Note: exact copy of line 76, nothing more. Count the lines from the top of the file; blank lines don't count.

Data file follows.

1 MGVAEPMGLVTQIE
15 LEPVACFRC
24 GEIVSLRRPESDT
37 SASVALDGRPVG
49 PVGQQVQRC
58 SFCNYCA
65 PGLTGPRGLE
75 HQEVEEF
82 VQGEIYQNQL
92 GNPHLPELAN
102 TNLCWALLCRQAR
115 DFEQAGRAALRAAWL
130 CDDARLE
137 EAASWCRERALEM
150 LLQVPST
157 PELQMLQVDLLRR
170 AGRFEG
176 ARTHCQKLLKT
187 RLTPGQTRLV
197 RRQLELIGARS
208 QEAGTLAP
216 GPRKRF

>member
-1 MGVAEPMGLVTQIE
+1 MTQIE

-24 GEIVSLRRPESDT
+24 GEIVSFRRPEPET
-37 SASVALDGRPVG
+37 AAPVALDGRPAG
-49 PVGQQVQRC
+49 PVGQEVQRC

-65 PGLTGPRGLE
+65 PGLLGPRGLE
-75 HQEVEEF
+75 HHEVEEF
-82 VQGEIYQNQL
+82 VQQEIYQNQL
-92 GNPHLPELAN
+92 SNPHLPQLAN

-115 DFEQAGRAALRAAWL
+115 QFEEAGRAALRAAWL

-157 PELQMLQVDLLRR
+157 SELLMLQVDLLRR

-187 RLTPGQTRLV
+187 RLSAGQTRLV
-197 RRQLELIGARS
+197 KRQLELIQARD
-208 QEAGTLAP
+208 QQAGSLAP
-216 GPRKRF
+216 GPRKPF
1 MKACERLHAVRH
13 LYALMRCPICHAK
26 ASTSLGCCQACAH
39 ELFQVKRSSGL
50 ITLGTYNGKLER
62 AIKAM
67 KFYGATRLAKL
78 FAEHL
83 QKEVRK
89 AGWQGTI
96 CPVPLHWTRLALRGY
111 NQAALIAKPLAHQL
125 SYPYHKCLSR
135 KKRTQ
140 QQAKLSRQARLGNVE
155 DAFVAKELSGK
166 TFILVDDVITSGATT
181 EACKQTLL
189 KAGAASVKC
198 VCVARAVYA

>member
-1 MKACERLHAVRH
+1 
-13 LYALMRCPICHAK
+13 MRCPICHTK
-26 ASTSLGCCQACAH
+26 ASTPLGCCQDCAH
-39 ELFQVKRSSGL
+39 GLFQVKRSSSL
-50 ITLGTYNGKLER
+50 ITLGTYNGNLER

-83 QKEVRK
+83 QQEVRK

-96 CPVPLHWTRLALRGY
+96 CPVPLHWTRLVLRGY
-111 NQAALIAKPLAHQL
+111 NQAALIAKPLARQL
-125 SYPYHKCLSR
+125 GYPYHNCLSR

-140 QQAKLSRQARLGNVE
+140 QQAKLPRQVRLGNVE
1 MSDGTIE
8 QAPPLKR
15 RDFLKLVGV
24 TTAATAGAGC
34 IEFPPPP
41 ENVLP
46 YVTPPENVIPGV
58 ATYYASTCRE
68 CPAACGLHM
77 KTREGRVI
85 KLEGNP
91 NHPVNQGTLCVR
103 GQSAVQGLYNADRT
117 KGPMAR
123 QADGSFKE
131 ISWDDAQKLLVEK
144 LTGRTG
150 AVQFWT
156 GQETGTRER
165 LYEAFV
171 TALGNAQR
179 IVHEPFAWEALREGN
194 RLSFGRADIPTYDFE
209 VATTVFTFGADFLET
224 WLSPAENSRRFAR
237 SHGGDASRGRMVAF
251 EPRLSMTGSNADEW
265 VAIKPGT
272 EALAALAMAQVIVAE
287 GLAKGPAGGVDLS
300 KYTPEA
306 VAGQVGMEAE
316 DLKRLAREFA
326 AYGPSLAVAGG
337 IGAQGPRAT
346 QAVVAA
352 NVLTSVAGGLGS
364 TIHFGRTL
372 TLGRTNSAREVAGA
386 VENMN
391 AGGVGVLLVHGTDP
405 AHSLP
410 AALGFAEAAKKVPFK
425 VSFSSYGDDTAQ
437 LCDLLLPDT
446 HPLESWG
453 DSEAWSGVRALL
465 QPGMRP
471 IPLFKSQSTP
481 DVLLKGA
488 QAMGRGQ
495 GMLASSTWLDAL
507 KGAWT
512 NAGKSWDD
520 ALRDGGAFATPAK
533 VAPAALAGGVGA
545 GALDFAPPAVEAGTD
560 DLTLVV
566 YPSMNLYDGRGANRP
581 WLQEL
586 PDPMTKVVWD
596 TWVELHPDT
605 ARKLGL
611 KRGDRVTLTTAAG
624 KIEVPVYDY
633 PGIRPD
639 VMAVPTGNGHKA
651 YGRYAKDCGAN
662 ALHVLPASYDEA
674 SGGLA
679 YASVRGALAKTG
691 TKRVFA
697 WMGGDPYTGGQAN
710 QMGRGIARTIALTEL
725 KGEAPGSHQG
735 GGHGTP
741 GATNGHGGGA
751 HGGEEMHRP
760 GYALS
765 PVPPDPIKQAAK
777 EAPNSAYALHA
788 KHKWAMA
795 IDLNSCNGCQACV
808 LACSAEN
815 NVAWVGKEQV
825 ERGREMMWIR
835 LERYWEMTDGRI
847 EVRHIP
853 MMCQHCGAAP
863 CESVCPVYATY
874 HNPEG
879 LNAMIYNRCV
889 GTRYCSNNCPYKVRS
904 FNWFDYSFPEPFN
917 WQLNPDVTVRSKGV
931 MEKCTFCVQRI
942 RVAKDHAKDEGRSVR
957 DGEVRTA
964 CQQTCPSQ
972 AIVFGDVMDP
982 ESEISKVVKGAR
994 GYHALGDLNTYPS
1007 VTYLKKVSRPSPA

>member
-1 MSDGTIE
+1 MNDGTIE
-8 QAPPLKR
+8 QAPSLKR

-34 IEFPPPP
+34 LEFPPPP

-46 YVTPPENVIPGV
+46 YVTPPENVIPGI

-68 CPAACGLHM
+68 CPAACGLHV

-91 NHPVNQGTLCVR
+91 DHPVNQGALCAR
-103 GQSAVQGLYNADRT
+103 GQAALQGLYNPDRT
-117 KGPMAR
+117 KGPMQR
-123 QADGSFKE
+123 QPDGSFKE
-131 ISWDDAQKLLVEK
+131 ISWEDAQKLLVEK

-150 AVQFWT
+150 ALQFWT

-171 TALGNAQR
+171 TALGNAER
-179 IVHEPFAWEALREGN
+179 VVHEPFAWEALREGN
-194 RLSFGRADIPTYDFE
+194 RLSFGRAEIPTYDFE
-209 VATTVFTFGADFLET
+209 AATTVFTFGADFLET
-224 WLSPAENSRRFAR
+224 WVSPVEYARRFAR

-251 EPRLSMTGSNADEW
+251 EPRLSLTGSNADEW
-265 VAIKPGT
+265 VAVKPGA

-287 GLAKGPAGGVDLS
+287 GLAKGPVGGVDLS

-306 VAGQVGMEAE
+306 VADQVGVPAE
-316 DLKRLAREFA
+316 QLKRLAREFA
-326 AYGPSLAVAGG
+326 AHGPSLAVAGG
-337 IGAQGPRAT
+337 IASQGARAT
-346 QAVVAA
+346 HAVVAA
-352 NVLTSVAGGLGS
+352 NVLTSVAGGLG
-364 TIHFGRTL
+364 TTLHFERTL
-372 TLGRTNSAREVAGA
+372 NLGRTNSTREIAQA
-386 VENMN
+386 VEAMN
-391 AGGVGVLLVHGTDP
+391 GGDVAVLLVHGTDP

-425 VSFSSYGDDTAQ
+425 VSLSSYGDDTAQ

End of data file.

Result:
+13 MRCPICHTK